1xRUN: What materials were used to paint this piece with?
Brook Parker: This was actually my very first traditional oil painting.
1xRUN: When was the piece painted and how long did it take to complete?
Brook Parker: I painted this piece back in January of 2012. It took about 80 hours to compete over the course of 6 weeks.
1xRUN: Anything immediate you would like us to highlight?
Brook Parker: I do my best to portray my ancestors as true and factual as I can. My Hawaiians really do LOOK Hawaiian. I have spent many years doing research and studying all aspects of Hawaiian culture.
1xRUN: Tell us how the idea and execution came about?
Brook Parker: This scene depicts Kamehameha and his uncles at the funeral festivities of his uncle Kalaniopu’u who was the former King. It’s location is the Hale ‘O Keawe temple located at Honaunau Bay, South Kona, Hawaii Island circa late 1700’s. Kamehameha was given the honor by the former king custodianship of the war god Kukailimoku. His cousin Kiwala’o was given stewardship over the lands.
1xRUN: What is unique about this piece?
Brook Parker: Look closely at the details. From authentic Hawaiian tattoos to even femur bones of a vanquished enemy used in the kahili (feather standard) handle.
1xRUN: Why should people buy this print?
Brook Parker: For those who are history lovers and all things Hawaiian, it really doesn’t get any more authentic than this. Art done by a native Hawaiian, about native Hawaiians, with a native Hawaiian viewpoint.
1xRUN: Describe the piece in one gut reaction word.
Brook Parker: Powerful.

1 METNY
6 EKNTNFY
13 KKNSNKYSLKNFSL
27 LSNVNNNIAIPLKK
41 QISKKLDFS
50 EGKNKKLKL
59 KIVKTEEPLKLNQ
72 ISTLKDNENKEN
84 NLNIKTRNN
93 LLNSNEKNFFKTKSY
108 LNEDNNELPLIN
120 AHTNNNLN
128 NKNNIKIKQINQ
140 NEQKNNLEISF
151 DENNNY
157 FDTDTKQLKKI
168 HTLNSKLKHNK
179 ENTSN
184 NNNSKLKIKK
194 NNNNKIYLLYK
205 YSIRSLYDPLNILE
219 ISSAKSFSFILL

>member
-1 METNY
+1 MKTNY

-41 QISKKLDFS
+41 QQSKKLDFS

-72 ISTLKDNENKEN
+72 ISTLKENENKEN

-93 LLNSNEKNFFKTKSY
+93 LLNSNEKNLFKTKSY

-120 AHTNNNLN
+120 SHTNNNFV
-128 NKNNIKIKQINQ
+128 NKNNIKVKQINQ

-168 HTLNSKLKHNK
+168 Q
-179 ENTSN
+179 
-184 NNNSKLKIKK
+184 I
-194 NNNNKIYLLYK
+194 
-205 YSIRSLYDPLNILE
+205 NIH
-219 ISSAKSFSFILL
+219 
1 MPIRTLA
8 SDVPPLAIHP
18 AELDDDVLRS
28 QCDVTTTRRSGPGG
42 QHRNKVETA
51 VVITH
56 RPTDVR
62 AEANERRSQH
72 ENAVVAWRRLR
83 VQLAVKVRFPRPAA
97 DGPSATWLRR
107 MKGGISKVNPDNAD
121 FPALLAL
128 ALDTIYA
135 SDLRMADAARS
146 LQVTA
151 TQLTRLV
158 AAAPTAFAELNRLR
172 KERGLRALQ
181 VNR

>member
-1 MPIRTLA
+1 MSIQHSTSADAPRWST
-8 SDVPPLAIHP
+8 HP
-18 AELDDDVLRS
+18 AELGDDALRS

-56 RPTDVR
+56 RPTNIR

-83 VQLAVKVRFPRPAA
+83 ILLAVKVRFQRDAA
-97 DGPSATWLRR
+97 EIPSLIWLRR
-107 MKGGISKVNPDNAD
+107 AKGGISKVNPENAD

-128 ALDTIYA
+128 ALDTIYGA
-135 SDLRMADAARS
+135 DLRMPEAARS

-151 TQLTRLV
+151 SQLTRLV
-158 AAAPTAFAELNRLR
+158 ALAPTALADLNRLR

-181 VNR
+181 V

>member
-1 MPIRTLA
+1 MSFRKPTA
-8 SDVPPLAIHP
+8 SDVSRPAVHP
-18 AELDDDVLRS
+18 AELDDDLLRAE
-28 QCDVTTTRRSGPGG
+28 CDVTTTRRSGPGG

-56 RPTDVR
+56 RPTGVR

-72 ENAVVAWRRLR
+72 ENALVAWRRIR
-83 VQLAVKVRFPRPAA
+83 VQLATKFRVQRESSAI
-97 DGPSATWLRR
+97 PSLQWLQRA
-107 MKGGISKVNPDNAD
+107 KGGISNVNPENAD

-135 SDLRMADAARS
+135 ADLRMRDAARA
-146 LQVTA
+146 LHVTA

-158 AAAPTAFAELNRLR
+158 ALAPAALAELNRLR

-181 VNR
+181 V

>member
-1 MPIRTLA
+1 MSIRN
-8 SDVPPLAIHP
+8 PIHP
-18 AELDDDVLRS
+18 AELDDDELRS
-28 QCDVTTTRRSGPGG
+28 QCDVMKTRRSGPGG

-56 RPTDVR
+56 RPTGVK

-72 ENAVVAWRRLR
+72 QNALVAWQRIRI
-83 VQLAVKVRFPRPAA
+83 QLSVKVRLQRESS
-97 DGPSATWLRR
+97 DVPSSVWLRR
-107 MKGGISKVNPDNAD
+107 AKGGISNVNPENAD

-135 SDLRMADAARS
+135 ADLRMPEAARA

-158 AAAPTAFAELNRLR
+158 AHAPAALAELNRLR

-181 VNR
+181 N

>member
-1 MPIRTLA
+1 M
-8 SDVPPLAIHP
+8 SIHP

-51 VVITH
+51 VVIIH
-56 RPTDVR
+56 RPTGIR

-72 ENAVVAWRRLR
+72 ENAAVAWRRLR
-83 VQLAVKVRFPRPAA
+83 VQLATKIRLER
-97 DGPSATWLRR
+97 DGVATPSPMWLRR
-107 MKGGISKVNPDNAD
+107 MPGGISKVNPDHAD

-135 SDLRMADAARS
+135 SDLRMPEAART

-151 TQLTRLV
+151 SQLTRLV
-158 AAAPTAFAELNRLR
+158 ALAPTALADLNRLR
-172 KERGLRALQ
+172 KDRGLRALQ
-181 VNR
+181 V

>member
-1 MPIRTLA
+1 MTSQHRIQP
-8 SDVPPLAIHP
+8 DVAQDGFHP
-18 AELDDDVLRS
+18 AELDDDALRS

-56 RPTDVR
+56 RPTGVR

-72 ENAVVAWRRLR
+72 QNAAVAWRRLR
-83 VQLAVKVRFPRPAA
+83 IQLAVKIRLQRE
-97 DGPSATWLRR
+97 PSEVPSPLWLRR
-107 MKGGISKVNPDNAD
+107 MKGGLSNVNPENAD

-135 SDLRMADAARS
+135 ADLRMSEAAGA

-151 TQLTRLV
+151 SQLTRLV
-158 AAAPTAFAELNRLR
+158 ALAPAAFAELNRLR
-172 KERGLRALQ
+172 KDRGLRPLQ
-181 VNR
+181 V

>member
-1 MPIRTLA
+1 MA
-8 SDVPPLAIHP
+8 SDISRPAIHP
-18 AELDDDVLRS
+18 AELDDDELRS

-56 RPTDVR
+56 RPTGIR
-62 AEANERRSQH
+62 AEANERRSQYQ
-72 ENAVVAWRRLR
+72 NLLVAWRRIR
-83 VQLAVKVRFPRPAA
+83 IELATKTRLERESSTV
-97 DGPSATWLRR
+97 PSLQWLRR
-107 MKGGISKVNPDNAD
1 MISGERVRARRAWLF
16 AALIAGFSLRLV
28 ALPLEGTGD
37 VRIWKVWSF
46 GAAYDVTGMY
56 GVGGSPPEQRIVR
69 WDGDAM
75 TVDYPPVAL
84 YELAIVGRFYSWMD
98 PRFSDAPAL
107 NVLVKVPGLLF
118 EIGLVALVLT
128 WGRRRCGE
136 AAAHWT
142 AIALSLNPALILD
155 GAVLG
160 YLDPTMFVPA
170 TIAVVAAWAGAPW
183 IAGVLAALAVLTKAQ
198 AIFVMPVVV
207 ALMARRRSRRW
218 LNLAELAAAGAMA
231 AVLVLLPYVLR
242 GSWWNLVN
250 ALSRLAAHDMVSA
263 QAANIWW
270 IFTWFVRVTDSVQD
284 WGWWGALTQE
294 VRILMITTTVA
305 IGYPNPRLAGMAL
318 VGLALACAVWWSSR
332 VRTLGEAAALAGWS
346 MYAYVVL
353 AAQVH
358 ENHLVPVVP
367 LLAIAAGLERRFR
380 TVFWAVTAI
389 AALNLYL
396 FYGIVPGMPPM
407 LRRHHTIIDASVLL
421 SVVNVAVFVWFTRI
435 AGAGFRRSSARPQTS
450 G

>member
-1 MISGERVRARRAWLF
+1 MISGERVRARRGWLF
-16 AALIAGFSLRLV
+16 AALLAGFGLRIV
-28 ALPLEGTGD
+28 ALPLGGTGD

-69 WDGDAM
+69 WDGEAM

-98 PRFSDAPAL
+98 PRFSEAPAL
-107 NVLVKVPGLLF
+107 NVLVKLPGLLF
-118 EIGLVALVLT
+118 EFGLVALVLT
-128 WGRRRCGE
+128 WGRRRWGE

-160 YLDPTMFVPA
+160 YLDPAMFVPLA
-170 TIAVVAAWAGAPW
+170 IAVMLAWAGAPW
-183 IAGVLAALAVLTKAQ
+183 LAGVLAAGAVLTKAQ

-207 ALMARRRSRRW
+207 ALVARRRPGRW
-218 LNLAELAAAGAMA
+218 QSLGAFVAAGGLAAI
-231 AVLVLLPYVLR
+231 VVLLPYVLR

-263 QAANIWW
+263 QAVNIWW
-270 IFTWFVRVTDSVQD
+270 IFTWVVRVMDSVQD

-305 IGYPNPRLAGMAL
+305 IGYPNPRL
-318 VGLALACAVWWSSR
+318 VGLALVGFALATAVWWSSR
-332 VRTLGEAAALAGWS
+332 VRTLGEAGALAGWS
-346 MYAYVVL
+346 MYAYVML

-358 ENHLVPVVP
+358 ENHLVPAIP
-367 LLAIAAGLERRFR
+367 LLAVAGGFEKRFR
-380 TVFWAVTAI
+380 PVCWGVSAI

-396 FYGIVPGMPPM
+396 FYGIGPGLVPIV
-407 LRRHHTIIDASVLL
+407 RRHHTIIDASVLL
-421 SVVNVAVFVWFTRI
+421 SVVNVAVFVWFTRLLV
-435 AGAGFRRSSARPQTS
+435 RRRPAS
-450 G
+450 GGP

1xRUN: What has been your previous experience with Pow Wow Hawaii? Who are you most looking forward to seeing paint at this year’s event?
Brook Parker: I provided my two cents to Prime and Estria for the royal coat of arms they did a few years ago.
1xRUN: Anybody you’d personally like to collaborate with if the opportunity presented itself?
Brook Parker: Prime and Estria have been asking me to do a collaboration, will need to make time this year to do it.
1xRUN: As a local Hawaiian artist, what would you like for visiting artists to take away from their time in Hawaii?
Brook Parker: Beauty about this place is the ALOHA that resides here. Those that have been here know exactly what I am talking about. Most guest and artist that do come here know the importance of respecting the host culture.
1xRUN: Who are some of your favorite Hawaiian artists for the uninitiated?
Brook Parker: My father David, and Herb Kawainui Kane (deceased).
1xRUN: Do you have any plans for your wall out there or are you just going to improvise it when you get there?
Brook Parker: No plans yet but it will be a piece honoring the ancestors.
1xRUN: How did 2013 wrap up for you?
Brook Parker: Busy, was able to finish private commissions and sold some paintings that I did in art class I took early last year.
1xRUN: Aside from Pow Wow 2014, what are your plans for the new year?
Brook Parker: Merrie Monarch Craft Fair in Hilo, Hawaii in April, then in May, the Maui Festival of the Arts at the Ritz Carlton Hotel in Kapalua, Maui, Made in Hawaii Craft Fair on Oahu in August. Plus more Hawaiian historical paintings.
1xRUN: Where else can people find you?
Brook Parker: Website